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Neutron star question

  1. Jun 21, 2012 #1
    Ok, I know neutron stars are mainly composed of neutrons. But also, they have some protons and normal nuclei at their surfaces. Is this crust of protons needed to keep the neutrons below stable? As in, if it disappeared, would the neutrons below start decaying back to protons to form its 'protective' layer? Or would the neutrons be stable and not decay - the protons are just leftovers from the creation of the neutron star.
     
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  3. Jun 21, 2012 #2
    The neutrons and protons are in a stable dynamic equilibrium. If the crust somehow suddenly disappeared pressure would be greatly reduced, the equilibrium would change drastically, and many of the neutrons would decay. My guess is that there would be a cataclysmic explosion.

    The crust is made of iron nuclei polymerized by the intense magnetic field.
     
  4. Jun 21, 2012 #3
    Thanks. I didn't know there was an equilibrium between the core and surface of the neutron star. :)
     
  5. Jun 21, 2012 #4

    zonde

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    Idea of neutron star is based on some rather shaky speculations. You have to realise that idea of neutron star was proposed around the same time as discovery of beta plus decay.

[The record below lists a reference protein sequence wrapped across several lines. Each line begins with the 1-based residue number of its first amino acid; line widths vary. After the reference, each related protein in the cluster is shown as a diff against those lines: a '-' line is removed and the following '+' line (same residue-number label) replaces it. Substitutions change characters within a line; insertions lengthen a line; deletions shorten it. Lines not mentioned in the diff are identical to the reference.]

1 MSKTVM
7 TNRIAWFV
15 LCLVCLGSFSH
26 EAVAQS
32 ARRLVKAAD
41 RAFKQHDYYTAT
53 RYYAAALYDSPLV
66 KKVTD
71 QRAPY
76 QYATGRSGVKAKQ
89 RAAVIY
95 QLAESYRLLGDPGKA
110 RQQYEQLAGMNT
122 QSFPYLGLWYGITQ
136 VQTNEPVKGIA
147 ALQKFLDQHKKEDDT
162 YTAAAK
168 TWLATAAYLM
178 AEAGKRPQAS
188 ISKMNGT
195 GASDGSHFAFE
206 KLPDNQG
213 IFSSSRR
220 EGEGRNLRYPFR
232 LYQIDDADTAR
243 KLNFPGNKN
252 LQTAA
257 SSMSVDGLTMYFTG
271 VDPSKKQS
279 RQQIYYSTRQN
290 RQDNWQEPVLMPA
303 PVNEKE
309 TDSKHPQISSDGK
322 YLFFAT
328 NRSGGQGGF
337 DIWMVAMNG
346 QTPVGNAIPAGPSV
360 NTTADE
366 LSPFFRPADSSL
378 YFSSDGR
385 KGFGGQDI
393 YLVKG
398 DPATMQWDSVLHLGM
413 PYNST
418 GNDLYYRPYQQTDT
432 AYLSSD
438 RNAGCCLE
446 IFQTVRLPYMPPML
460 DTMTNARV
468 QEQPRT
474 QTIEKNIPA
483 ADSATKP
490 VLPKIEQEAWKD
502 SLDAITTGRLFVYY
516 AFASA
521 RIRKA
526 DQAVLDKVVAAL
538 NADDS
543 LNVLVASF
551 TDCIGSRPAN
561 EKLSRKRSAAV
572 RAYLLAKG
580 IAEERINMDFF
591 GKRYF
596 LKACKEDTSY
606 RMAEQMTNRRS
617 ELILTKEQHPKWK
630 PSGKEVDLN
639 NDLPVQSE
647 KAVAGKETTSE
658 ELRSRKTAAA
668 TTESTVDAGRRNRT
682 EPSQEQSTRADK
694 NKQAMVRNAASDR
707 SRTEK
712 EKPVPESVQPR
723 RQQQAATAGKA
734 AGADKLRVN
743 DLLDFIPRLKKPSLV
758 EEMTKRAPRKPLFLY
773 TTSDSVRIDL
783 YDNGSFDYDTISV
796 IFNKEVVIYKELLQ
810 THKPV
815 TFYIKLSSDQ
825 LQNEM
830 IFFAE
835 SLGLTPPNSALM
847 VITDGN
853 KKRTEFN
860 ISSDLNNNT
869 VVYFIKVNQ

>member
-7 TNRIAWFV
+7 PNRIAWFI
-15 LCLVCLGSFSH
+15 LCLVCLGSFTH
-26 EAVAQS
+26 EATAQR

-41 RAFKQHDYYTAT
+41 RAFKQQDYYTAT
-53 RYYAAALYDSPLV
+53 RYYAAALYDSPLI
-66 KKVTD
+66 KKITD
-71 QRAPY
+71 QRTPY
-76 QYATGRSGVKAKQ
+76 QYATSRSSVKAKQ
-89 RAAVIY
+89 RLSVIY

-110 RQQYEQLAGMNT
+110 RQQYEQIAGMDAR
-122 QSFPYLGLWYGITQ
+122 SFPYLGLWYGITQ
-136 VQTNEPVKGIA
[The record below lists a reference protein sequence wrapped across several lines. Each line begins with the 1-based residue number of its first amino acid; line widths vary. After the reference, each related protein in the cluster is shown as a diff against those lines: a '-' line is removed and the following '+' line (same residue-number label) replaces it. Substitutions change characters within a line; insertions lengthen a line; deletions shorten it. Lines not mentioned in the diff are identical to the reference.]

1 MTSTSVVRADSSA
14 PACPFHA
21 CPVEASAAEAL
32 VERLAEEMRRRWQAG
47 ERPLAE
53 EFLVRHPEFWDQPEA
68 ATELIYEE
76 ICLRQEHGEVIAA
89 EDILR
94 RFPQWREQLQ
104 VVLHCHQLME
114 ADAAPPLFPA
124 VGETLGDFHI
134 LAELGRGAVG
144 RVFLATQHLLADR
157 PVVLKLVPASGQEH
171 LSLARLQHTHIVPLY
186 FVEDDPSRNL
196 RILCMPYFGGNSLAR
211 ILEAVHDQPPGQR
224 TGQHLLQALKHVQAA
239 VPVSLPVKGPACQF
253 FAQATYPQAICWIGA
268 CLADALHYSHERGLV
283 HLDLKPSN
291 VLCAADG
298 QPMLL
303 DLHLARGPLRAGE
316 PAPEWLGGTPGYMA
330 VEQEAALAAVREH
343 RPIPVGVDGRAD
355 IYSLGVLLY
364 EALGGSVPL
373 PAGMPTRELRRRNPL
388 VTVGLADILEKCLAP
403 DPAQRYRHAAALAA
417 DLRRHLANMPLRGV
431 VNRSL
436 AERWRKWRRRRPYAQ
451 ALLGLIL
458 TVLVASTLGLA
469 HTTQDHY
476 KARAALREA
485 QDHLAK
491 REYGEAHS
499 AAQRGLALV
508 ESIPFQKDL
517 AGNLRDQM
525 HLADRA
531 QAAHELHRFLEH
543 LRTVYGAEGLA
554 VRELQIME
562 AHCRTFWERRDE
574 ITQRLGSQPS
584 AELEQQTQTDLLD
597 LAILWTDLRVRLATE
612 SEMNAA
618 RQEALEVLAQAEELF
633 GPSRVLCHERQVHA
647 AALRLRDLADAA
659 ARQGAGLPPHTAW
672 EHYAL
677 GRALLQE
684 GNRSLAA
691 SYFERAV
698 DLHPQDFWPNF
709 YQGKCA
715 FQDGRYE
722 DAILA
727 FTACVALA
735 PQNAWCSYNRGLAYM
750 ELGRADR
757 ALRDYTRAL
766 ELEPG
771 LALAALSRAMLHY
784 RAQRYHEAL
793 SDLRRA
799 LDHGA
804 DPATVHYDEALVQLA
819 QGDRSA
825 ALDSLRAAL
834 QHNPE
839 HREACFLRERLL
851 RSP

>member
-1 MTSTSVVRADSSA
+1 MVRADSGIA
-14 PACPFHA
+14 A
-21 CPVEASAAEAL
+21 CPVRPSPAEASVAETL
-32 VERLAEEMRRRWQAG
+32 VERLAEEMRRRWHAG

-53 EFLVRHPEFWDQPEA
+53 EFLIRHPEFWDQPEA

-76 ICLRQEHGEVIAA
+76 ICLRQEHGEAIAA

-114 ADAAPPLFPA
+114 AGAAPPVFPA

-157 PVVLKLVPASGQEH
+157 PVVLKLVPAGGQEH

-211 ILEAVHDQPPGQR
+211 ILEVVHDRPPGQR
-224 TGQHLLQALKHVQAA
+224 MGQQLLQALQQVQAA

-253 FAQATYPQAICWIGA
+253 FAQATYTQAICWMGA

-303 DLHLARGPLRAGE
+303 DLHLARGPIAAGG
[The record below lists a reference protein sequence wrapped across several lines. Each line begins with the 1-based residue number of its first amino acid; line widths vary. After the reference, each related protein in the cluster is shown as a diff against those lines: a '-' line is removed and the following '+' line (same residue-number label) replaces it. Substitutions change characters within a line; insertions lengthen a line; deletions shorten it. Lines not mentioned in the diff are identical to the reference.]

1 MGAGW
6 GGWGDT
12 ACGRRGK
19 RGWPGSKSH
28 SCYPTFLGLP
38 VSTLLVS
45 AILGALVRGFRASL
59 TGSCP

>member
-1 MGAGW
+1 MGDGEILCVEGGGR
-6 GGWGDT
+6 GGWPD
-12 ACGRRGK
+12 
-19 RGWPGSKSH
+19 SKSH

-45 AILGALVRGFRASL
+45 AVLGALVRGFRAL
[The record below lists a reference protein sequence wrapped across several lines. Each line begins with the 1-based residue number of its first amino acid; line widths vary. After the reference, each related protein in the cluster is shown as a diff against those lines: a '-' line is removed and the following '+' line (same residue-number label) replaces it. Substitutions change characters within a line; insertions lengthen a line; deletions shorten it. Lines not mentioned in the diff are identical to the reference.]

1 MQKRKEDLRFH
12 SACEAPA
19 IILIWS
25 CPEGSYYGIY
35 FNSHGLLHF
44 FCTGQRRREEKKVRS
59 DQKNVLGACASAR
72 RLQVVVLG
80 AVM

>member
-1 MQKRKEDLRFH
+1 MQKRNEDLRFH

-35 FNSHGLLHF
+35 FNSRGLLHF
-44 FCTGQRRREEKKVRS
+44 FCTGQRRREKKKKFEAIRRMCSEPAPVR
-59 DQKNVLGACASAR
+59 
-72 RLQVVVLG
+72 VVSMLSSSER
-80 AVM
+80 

Basically all the observations we have say that proton decays into neutron when it leads to stable configuration of nucleons. And electrons have no role in determining that stability. But idea of neutron star is based on reasoning that you can "push" electrons into protons and that way make them decay into neutrons.

    Yet another thing is that heavy version of electron - "muon" was recognised as such long after idea of neutron star was proposed. And the problem here is that when electrons become relativistic and very very energetic then speculation that they will decay into muons would be much more reasonable than speculation about them being "pushed" into protons. And muons are much more compressible than electrons as they have much bigger mass (and experience less degeneracy pressure).
     
  6. Jun 22, 2012 #5